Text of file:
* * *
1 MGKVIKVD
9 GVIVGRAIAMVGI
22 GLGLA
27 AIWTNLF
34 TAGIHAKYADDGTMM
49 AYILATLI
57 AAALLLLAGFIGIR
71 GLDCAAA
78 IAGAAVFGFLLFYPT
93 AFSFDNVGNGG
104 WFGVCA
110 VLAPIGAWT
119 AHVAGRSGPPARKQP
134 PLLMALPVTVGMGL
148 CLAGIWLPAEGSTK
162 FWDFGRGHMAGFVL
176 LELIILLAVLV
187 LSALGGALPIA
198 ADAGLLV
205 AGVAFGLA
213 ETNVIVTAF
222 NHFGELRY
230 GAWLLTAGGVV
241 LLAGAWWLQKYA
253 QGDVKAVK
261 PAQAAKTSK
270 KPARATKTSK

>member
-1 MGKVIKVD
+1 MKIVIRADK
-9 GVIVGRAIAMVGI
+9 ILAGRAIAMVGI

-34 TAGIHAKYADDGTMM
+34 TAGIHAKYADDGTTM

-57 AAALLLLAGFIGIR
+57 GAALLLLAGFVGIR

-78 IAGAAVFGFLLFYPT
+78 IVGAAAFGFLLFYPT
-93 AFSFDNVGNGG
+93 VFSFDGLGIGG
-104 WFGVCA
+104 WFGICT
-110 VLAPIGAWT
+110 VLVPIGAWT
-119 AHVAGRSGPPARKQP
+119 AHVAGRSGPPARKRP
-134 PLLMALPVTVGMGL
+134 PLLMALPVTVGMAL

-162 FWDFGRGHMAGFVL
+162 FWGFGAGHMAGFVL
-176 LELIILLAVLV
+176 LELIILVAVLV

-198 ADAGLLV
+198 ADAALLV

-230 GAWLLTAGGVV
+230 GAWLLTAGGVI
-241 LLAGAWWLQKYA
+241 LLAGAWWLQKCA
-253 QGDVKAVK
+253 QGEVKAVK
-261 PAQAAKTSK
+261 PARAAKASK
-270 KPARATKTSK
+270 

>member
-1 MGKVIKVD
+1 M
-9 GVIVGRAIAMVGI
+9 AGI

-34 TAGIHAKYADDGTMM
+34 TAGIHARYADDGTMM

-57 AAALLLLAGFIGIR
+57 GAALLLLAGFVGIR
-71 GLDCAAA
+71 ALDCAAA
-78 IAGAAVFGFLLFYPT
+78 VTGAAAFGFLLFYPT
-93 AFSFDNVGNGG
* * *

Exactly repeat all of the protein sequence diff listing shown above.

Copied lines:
1 MGKVIKVD
9 GVIVGRAIAMVGI
22 GLGLA
27 AIWTNLF
34 TAGIHAKYADDGTMM
49 AYILATLI
57 AAALLLLAGFIGIR
71 GLDCAAA
78 IAGAAVFGFLLFYPT
93 AFSFDNVGNGG
104 WFGVCA
110 VLAPIGAWT
119 AHVAGRSGPPARKQP
134 PLLMALPVTVGMGL
148 CLAGIWLPAEGSTK
162 FWDFGRGHMAGFVL
176 LELIILLAVLV
187 LSALGGALPIA
198 ADAGLLV
205 AGVAFGLA
213 ETNVIVTAF
222 NHFGELRY
230 GAWLLTAGGVV
241 LLAGAWWLQKYA
253 QGDVKAVK
261 PAQAAKTSK
270 KPARATKTSK

>member
-1 MGKVIKVD
+1 MKIVIRADK
-9 GVIVGRAIAMVGI
+9 ILAGRAIAMVGI

-34 TAGIHAKYADDGTMM
+34 TAGIHAKYADDGTTM

-57 AAALLLLAGFIGIR
+57 GAALLLLAGFVGIR

-78 IAGAAVFGFLLFYPT
+78 IVGAAAFGFLLFYPT
-93 AFSFDNVGNGG
+93 VFSFDGLGIGG
-104 WFGVCA
+104 WFGICT
-110 VLAPIGAWT
+110 VLVPIGAWT
-119 AHVAGRSGPPARKQP
+119 AHVAGRSGPPARKRP
-134 PLLMALPVTVGMGL
+134 PLLMALPVTVGMAL

-162 FWDFGRGHMAGFVL
+162 FWGFGAGHMAGFVL
-176 LELIILLAVLV
+176 LELIILVAVLV

-198 ADAGLLV
+198 ADAALLV

-230 GAWLLTAGGVV
+230 GAWLLTAGGVI
-241 LLAGAWWLQKYA
+241 LLAGAWWLQKCA
-253 QGDVKAVK
+253 QGEVKAVK
-261 PAQAAKTSK
+261 PARAAKASK
-270 KPARATKTSK
+270 

>member
-1 MGKVIKVD
+1 M
-9 GVIVGRAIAMVGI
+9 AGI

-34 TAGIHAKYADDGTMM
+34 TAGIHARYADDGTMM

-57 AAALLLLAGFIGIR
+57 GAALLLLAGFVGIR
-71 GLDCAAA
+71 ALDCAAA
-78 IAGAAVFGFLLFYPT
+78 VTGAAAFGFLLFYPT
-93 AFSFDNVGNGG